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Old 26th January 2013, 11:21 PM   #11
JMFahey is offline JMFahey  Argentina
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Quote:
the output from my current power supply is 60V regulated so there is a little bit of a difference.
Thanks for mentioning this important information only in your *last* posting
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Old 26th January 2013, 11:43 PM   #12
cotdt is offline cotdt  United States
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You can use a lower voltage transformer, you will just get less output.
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Old 27th January 2013, 02:53 PM   #13
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Quote:
Thanks for mentioning this important information only in your *last* posting
Sorry about that, must have neglected it out of hurry.
On the other hand they do work now, but depending on volume, the frequency response seems to change. I feel necessary to add that it's the volume of the sound card that i am changing while the actual potentiometer stays the same. I don't imagine there's a chance it's the amp's fault but i thought i'd just ask to be sure.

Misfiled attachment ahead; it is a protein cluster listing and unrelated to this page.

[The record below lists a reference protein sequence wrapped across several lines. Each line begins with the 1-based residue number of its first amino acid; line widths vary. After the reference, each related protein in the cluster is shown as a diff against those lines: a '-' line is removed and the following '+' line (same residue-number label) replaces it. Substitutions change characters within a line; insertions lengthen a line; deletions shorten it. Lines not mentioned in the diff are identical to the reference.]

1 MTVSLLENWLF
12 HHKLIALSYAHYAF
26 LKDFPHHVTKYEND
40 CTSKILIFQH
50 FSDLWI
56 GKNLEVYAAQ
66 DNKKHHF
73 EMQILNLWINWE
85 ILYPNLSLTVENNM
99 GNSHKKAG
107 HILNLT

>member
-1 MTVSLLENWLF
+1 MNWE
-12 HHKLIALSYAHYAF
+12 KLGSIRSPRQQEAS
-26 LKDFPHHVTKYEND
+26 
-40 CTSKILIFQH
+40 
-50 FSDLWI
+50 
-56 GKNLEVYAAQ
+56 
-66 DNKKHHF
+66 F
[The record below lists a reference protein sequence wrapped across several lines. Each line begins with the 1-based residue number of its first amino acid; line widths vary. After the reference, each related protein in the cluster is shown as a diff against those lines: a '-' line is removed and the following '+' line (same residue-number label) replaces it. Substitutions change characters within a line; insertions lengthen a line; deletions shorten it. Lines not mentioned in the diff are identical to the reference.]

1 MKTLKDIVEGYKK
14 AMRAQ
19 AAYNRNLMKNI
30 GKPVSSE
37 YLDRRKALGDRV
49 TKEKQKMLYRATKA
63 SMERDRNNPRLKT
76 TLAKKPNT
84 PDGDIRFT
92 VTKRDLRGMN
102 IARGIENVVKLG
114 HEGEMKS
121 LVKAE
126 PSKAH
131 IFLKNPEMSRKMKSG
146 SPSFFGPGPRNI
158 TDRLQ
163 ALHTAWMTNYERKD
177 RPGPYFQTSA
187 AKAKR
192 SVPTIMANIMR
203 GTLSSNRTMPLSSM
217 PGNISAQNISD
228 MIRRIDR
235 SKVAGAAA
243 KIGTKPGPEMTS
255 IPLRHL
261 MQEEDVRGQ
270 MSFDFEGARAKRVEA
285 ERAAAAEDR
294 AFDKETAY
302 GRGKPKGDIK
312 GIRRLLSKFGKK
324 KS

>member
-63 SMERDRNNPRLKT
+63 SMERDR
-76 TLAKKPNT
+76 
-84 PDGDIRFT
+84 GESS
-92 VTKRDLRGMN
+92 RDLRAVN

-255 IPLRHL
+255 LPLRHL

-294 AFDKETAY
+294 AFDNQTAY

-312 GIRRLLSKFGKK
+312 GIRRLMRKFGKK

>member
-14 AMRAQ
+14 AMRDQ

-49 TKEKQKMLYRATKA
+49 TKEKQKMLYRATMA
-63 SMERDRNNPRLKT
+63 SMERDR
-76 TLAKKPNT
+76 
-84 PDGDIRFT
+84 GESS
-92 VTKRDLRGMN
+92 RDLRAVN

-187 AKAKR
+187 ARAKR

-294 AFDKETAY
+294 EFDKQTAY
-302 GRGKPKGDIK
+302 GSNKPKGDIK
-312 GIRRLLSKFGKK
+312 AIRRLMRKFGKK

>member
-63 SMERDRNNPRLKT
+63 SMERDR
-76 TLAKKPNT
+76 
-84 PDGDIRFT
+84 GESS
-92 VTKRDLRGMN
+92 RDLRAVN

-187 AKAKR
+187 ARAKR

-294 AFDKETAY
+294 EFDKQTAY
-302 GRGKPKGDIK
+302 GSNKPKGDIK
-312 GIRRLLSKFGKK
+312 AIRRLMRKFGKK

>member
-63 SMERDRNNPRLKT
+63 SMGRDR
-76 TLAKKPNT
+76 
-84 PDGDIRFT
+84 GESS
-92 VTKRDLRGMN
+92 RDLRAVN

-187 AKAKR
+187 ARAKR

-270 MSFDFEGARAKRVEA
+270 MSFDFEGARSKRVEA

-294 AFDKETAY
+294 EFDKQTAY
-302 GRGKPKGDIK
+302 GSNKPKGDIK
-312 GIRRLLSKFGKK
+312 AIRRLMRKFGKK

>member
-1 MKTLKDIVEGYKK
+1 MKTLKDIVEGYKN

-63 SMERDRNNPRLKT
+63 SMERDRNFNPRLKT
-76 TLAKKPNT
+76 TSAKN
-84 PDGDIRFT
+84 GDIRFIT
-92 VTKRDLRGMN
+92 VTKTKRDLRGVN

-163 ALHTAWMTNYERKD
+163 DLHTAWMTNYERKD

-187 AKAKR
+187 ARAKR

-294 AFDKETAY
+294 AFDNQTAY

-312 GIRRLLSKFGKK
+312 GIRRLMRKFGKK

On yet another hand (maybe i'll grow one, might be useful) i need to ask, since i never could fully grasp or at least i think i still haven't grasped the issue of ground loops. So below you will see a partial (it was quicker this way) schematic of what i did in the amplifier. So at least in theory, the signal from the preamp to the IC output is not disturbed by the output signals themselves and if it needs to still reach pin 4 it can do so, again at least in theory, via the 10ohm resistor, since it "sees" it as a shorter path (low impedance for audio signals). Meanwhile, in theory, the power output signals should be confined to the power path since it has much lower resistance than 10ohm even though it is longer. But my question is, does that in fact happen or not entirely? As you can see, and i believe it's inevitable in any amp, the grounds do come together farther away, in the power supply. Also, i did add 10ohm resistors also on the input ground for the same loop reason, and also i wanted to be sure the signal would use the signal cable shields not the ground of the wall outlet (not sure which presents more of an attraction to the audio). Now i have this idea to connect the safety ground via a small coil but with thick wire as not to defeat it's purpose. This way high frequency audio that is most prone to suffer will not be allowed to travel through safety ground. So maybe you fine people can tell me if i'm doing anything right or a total mess.